This was my first and last project at Expedia and I am so glad it finally launched. This is the first time that a company of this size tries to do responsive design.
I was lucky to join at the right moment when the design team was still in the early stage of exploring homepage redesign. I joined as a principle lead managing the team responsible for the homepage and landing pages in August 2012. At that time the design team were A/B testing a few different homepage concepts. One of the main challenges we faced was convincing the leadership that we had to change the homepage. Since it had not been significantly changed for years and people don’t like big changes, every time we tried something drastic, it affected the bottom line. It took awhile, but my team came up with a concept that got the company excited.
After a long process of negotiation, we decided that we would go ahead and completely redesign the homepage and launch it in beta mode. We wanted to let people opt-in instead of force them into the new design. That way we could get enough traffic to test what’s working without affecting the bottom line too much. We got buyoff from the leadership team and we started the planning process.
Note: To opt-in, go to expedia.com and click on the Show Me button below the header. Make sure you leave some feedback.
Well, it kind of does, but definitely not the worst.
A few words about the index:
Number-crunchers at IBM Research surveyed 8,192 motorists in 20 cities, and â€” no surprise â€” most of them think traffic has only grown worse during the past three years. More than half said gridlock has wreaked havoc on their physical or mental health. One-third said it is undercutting their productivity at work or school…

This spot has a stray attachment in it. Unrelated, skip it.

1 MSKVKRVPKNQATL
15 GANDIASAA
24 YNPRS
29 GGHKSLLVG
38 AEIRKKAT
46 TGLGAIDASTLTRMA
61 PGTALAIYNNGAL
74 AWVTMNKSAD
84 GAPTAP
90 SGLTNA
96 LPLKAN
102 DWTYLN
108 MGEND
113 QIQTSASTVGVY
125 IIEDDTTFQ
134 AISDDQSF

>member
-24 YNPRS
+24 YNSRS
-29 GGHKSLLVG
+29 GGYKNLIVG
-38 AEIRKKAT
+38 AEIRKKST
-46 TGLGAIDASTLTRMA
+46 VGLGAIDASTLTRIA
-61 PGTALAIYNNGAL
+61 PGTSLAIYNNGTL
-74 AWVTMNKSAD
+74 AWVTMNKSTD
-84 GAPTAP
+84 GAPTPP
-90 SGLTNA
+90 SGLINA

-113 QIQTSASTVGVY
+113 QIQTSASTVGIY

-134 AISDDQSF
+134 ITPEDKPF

…IBM used the results to compile a â€œCommuter Pain Index,â€ which ranks the emotional and economic toll of commuting. The index is a measure of 10 criteria, from the amount of time spent sitting in traffic to the frequency with which people simply gave up and went home.
This is my last project from school. In fall 2006, I spent 10 days with a group of fellow journalism students in Arequipa, Peru producing multimedia stories. Each of us covered an aspect of the city. I chose to cover the cityâ€™s architecture. We used all kinds of media such as photo, video, audio and graphics in this project. The project was sponsored by Sister Cities International.
I spent a lot of time on this project. It still is the most ambitious 3D project that I have ever worked on. I started with an idea of creating a 3D virtual tour of the famous Santa Catalina Monastery. Later on, I decided to do the main plaza (Plaza de armas) as well as a bird view map of the whole downtown area.
Since I didnâ€™t have enough references to create a realistic model, I ended up spending a lot of time taking pictures and drawing hand maps of the monastery. In the end, I managed to put all the hundreds of doors and windows in the correct place (or in my dream I did ).
On the down side, there is a couple of annoying bugs we never fixed.
Click here to view the graphics
Awards and honors
2007 â€“ One of Times magazineâ€™s 50 best Web sites of 2007
I am back from North Carolina. I had a very good weekend besides a minor setback on Friday night when I got bumped from my flight. I had to be at the airport at 6 am the next day for the first flight to N.C.
The rest of the trip was great, though. I had a great time with my friends and drank enough, but not to much, alcohol. My whole body hurts badly now because I danced too much
I will resume the work on this site tomorrow as there are many things left to be done.
After spending the last three weeks working on this site, I think deserve a good break.
I am going to North Carolina to visit some friends and to party with them this weekend. I hope I will be sober enough to resume my work on this site when I am back on Monday.